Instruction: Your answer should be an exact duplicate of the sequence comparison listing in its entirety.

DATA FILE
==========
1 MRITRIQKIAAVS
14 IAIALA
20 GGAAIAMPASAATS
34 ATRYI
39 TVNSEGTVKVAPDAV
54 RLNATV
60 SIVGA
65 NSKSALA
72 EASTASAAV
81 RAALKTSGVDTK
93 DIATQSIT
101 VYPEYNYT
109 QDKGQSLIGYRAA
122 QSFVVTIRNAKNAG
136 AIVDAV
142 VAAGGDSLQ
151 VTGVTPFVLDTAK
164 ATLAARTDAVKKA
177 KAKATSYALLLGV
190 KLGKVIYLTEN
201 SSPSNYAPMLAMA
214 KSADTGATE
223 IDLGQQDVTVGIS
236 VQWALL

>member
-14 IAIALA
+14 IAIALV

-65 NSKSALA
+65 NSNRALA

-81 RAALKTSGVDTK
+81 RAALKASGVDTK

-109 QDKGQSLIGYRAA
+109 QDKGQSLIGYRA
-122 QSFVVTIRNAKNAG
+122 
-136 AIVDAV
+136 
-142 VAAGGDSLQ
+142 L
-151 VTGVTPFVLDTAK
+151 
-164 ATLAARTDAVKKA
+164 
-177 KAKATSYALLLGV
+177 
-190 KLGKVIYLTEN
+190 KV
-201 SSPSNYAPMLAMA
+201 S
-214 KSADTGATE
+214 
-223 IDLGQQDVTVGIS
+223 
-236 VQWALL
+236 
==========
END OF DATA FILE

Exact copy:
1 MRITRIQKIAAVS
14 IAIALA
20 GGAAIAMPASAATS
34 ATRYI
39 TVNSEGTVKVAPDAV
54 RLNATV
60 SIVGA
65 NSKSALA
72 EASTASAAV
81 RAALKTSGVDTK
93 DIATQSIT
101 VYPEYNYT
109 QDKGQSLIGYRAA
122 QSFVVTIRNAKNAG
136 AIVDAV
142 VAAGGDSLQ
151 VTGVTPFVLDTAK
164 ATLAARTDAVKKA
177 KAKATSYALLLGV
190 KLGKVIYLTEN
201 SSPSNYAPMLAMA
214 KSADTGATE
223 IDLGQQDVTVGIS
236 VQWALL

>member
-14 IAIALA
+14 IAIALV

-65 NSKSALA
+65 NSNRALA

-81 RAALKTSGVDTK
+81 RAALKASGVDTK

-109 QDKGQSLIGYRAA
+109 QDKGQSLIGYRA
-122 QSFVVTIRNAKNAG
+122 
-136 AIVDAV
+136 
-142 VAAGGDSLQ
+142 L
-151 VTGVTPFVLDTAK
+151 
-164 ATLAARTDAVKKA
+164 
-177 KAKATSYALLLGV
+177 
-190 KLGKVIYLTEN
+190 KV
-201 SSPSNYAPMLAMA
+201 S
-214 KSADTGATE
+214 
-223 IDLGQQDVTVGIS
+223 
-236 VQWALL
+236 